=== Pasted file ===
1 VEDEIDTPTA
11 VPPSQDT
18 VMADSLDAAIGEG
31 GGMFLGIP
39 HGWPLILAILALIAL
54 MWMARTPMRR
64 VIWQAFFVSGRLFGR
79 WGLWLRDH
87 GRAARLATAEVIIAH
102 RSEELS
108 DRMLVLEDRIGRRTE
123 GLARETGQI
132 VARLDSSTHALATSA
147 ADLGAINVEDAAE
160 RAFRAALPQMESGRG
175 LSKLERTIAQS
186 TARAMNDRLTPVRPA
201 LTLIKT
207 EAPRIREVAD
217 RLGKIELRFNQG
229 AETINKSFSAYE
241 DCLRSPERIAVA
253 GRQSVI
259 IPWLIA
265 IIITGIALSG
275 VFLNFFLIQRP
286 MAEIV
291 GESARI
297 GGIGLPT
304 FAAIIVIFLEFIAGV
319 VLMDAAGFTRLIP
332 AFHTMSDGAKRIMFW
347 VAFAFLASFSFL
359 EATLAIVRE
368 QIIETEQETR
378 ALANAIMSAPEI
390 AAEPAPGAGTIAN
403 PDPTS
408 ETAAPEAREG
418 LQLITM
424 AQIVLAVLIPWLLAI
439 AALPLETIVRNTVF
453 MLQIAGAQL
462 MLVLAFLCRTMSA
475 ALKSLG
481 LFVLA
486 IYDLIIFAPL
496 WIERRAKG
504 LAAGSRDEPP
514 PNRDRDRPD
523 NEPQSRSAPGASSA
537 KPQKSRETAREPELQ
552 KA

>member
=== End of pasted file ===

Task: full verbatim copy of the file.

1 VEDEIDTPTA
11 VPPSQDT
18 VMADSLDAAIGEG
31 GGMFLGIP
39 HGWPLILAILALIAL
54 MWMARTPMRR
64 VIWQAFFVSGRLFGR
79 WGLWLRDH
87 GRAARLATAEVIIAH
102 RSEELS
108 DRMLVLEDRIGRRTE
123 GLARETGQI
132 VARLDSSTHALATSA
147 ADLGAINVEDAAE
160 RAFRAALPQMESGRG
175 LSKLERTIAQS
186 TARAMNDRLTPVRPA
201 LTLIKT
207 EAPRIREVAD
217 RLGKIELRFNQG
229 AETINKSFSAYE
241 DCLRSPERIAVA
253 GRQSVI
259 IPWLIA
265 IIITGIALSG
275 VFLNFFLIQRP
286 MAEIV
291 GESARI
297 GGIGLPT
304 FAAIIVIFLEFIAGV
319 VLMDAAGFTRLIP
332 AFHTMSDGAKRIMFW
347 VAFAFLASFSFL
359 EATLAIVRE
368 QIIETEQETR
378 ALANAIMSAPEI
390 AAEPAPGAGTIAN
403 PDPTS
408 ETAAPEAREG
418 LQLITM
424 AQIVLAVLIPWLLAI
439 AALPLETIVRNTVF
453 MLQIAGAQL
462 MLVLAFLCRTMSA
475 ALKSLG
481 LFVLA
486 IYDLIIFAPL
496 WIERRAKG
504 LAAGSRDEPP
514 PNRDRDRPD
523 NEPQSRSAPGASSA
537 KPQKSRETAREPELQ
552 KA

>member